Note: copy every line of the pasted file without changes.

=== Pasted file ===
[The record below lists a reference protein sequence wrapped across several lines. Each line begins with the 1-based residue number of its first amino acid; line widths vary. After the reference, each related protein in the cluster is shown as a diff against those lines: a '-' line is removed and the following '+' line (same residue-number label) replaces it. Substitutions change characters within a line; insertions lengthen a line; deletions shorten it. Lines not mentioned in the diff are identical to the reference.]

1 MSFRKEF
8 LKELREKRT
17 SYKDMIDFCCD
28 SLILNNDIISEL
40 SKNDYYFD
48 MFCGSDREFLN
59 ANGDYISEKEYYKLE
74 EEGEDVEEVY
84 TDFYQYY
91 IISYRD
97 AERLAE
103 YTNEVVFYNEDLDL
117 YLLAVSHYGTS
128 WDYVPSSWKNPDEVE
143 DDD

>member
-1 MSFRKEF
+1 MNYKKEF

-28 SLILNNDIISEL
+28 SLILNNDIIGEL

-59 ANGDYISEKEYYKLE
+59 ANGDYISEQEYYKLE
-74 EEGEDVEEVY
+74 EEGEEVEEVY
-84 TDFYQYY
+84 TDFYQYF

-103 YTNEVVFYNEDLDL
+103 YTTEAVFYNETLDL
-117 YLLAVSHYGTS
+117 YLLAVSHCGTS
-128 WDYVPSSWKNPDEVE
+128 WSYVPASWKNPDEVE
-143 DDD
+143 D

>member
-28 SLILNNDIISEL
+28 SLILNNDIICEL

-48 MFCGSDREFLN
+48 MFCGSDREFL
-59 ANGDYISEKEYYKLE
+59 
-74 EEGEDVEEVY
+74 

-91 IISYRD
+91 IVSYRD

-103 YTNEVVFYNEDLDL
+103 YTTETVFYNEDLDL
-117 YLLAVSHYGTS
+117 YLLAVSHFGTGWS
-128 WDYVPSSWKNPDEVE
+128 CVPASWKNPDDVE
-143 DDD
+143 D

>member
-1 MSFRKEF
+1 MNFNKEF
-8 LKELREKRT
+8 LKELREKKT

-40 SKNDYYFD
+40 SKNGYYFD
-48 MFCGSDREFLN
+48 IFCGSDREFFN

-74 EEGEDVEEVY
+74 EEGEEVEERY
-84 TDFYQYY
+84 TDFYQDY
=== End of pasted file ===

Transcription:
[The record below lists a reference protein sequence wrapped across several lines. Each line begins with the 1-based residue number of its first amino acid; line widths vary. After the reference, each related protein in the cluster is shown as a diff against those lines: a '-' line is removed and the following '+' line (same residue-number label) replaces it. Substitutions change characters within a line; insertions lengthen a line; deletions shorten it. Lines not mentioned in the diff are identical to the reference.]

1 MSFRKEF
8 LKELREKRT
17 SYKDMIDFCCD
28 SLILNNDIISEL
40 SKNDYYFD
48 MFCGSDREFLN
59 ANGDYISEKEYYKLE
74 EEGEDVEEVY
84 TDFYQYY
91 IISYRD
97 AERLAE
103 YTNEVVFYNEDLDL
117 YLLAVSHYGTS
128 WDYVPSSWKNPDEVE
143 DDD

>member
-1 MSFRKEF
+1 MNYKKEF

-28 SLILNNDIISEL
+28 SLILNNDIIGEL

-59 ANGDYISEKEYYKLE
+59 ANGDYISEQEYYKLE
-74 EEGEDVEEVY
+74 EEGEEVEEVY
-84 TDFYQYY
+84 TDFYQYF

-103 YTNEVVFYNEDLDL
+103 YTTEAVFYNETLDL
-117 YLLAVSHYGTS
+117 YLLAVSHCGTS
-128 WDYVPSSWKNPDEVE
+128 WSYVPASWKNPDEVE
-143 DDD
+143 D

>member
-28 SLILNNDIISEL
+28 SLILNNDIICEL

-48 MFCGSDREFLN
+48 MFCGSDREFL
-59 ANGDYISEKEYYKLE
+59 
-74 EEGEDVEEVY
+74 

-91 IISYRD
+91 IVSYRD

-103 YTNEVVFYNEDLDL
+103 YTTETVFYNEDLDL
-117 YLLAVSHYGTS
+117 YLLAVSHFGTGWS
-128 WDYVPSSWKNPDEVE
+128 CVPASWKNPDDVE
-143 DDD
+143 D

>member
-1 MSFRKEF
+1 MNFNKEF
-8 LKELREKRT
+8 LKELREKKT

-40 SKNDYYFD
+40 SKNGYYFD
-48 MFCGSDREFLN
+48 IFCGSDREFFN

-74 EEGEDVEEVY
+74 EEGEEVEERY
-84 TDFYQYY
+84 TDFYQDY